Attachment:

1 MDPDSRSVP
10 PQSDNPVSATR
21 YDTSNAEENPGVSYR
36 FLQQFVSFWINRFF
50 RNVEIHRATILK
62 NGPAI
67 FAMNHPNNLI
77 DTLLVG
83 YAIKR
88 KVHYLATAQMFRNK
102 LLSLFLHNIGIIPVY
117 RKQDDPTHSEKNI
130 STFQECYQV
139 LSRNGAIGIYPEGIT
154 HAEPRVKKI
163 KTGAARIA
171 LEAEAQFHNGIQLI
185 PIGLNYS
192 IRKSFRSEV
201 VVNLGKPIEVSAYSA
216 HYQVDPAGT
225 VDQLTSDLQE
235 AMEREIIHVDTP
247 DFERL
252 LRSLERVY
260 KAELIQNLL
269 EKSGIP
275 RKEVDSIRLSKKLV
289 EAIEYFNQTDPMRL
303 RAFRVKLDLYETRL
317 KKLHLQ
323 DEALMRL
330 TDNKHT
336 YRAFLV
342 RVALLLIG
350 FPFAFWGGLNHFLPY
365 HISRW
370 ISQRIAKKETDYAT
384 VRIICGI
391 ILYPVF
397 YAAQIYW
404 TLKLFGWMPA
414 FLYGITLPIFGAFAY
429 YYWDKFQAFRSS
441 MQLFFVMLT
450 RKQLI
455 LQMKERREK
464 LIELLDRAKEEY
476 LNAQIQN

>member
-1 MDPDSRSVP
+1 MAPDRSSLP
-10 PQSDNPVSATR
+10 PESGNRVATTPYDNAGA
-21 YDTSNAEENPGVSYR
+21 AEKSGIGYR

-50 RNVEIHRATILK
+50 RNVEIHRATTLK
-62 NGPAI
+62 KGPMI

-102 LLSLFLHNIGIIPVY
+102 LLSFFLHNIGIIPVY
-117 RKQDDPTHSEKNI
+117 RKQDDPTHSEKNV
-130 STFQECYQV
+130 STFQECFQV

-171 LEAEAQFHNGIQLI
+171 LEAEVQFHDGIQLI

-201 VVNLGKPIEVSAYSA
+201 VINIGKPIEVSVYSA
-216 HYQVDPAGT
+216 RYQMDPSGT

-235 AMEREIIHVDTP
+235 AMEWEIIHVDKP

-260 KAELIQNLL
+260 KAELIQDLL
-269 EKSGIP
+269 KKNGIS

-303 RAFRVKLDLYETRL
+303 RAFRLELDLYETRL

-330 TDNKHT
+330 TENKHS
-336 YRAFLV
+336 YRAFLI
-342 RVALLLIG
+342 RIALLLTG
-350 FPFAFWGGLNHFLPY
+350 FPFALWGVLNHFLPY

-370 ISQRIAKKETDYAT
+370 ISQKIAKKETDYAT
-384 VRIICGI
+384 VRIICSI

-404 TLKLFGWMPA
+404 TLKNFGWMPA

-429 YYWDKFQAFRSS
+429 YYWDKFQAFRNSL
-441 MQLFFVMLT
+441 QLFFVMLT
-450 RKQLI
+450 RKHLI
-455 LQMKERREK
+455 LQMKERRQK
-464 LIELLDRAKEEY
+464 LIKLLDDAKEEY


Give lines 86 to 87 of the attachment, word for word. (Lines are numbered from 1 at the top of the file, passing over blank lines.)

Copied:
+342 RIALLLTG
-350 FPFAFWGGLNHFLPY